Research: What does Savannah Fund accelerator applications show us?

By Audrey Cheng  |  June 24, 2014


Since 2012, Savannah Fund has hosted three accelerator classes with a total of 10 graduated startups. We’ve received over 300 applications from Ghana, South Africa, Nigeria, Uganda, Rwanda, the United States, Germany, etc.

Here is the total distribution across Africa alone, with Kenya accounting for about half the applications:



There is a sharp drop in application numbers from our first (168 applicants) to second class (76 applicants), because we advertised globally for the first class. We decided to advertise only locally for the second class, because as Savannah Fund, we’re keen on investing in Africa-focused startups with local founders.

The way we advertised for the first class may have accounted for the drop of technical founders from the first class to second class. The 53.33% of applicants having a technical founder in the second class is more indicative of the actual percentage of African startups that have technical founders. While this percentage is fairly low, as we only invest in technical startups, the percentage increased from the second class to third class by .92%. A small change, but an increase nonetheless.

Of our total applicants, Kenyatta University (in Kenya) has the largest presence for university-stemmed startups. The University of Nairobi had the highest percentage in the third class with 7.4% over Kenyatta University’s 4.25% and Strathmore University’s 4.2%.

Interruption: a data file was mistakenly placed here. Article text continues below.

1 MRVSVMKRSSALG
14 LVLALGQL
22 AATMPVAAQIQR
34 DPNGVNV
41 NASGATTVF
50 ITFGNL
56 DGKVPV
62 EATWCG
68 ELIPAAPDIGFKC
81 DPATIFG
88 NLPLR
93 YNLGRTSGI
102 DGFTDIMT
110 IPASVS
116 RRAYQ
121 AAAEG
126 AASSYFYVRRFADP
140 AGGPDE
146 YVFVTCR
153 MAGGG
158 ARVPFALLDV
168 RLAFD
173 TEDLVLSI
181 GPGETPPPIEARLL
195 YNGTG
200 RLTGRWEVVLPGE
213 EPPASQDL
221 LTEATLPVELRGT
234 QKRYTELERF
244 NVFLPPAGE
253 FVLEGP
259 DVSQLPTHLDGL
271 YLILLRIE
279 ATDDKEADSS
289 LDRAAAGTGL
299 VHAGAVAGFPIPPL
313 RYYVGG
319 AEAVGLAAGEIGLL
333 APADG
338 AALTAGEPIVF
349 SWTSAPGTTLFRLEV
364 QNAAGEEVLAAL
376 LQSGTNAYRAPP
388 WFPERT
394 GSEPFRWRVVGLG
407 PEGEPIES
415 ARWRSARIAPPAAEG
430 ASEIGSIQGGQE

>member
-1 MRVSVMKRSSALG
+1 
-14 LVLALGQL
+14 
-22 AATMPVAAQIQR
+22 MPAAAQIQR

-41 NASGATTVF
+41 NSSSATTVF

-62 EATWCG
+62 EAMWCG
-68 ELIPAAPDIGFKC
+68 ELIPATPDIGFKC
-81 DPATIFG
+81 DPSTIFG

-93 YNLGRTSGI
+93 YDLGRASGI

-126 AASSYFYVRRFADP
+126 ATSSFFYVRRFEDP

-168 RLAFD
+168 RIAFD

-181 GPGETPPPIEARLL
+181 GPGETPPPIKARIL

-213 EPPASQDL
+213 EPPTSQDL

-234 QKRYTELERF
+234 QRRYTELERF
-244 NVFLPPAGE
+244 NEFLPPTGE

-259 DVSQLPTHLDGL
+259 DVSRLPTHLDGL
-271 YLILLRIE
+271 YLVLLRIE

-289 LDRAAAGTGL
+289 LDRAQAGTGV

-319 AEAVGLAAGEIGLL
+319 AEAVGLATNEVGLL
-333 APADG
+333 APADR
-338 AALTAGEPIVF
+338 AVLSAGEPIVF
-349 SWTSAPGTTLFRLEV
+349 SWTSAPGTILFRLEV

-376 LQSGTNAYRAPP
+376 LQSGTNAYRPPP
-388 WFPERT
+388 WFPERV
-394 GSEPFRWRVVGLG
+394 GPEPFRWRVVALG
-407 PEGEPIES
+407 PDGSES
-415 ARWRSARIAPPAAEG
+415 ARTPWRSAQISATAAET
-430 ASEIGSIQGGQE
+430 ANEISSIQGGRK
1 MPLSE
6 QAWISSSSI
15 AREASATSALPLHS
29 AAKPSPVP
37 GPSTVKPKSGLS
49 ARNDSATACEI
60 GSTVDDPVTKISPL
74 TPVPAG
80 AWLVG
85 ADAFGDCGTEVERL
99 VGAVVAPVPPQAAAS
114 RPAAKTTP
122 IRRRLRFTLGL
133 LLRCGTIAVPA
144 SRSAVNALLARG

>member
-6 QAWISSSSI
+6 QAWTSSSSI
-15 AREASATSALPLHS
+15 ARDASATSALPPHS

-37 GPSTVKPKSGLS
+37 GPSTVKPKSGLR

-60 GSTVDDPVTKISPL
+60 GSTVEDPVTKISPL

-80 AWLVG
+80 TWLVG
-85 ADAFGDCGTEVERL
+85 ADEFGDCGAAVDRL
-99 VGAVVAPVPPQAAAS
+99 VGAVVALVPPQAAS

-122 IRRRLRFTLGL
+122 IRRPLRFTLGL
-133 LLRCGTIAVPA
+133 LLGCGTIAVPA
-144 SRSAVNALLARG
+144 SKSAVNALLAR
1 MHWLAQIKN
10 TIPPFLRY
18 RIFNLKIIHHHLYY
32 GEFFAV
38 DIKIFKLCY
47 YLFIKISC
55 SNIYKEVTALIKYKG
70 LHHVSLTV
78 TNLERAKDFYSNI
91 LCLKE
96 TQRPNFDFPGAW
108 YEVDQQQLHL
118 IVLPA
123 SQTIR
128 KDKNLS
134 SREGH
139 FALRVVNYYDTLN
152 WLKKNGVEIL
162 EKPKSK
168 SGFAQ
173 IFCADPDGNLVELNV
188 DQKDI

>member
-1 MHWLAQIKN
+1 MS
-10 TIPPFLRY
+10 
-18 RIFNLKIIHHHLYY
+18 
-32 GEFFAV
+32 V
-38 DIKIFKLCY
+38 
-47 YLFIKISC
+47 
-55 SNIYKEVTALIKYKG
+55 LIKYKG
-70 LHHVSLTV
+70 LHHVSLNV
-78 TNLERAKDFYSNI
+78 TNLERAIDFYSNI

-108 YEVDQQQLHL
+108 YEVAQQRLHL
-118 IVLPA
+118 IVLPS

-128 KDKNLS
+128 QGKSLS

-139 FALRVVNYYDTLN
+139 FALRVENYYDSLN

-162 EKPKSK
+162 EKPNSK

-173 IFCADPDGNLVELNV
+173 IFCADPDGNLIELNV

At Savannah Fund, we’re also very keen on making sure our startups have a web presence for a number of reasons. A web presence is vital for tech startups, because without one, how can you market out your product? It also confirms the legitimacy of a business and how serious the founders are if they spent time to create an AngelList, VC4Africa, or LinkedIn profile for their business. Savannah Fund is happy to see a decrease of applications with no web presence from class two to class three by 18.3%.


The state of the startups that apply from class to class has also changed. There has been a steady shift of startups that apply with just an idea to ones that have early customers. The number of applicants with early startups increased by 16.19% from class one to class three, while the number of applicants with just an idea decreased by 18.98% from class one to class three. Savannah Fund is hopeful that this means an increasing number of startups in Africa are growing into revenue generating companies.

The majority of startups from Kenya apply with a financial technology idea. The numbers have fluctuated from class to class: class one (14.46%), class two (6.82%) and class three (10.81%).

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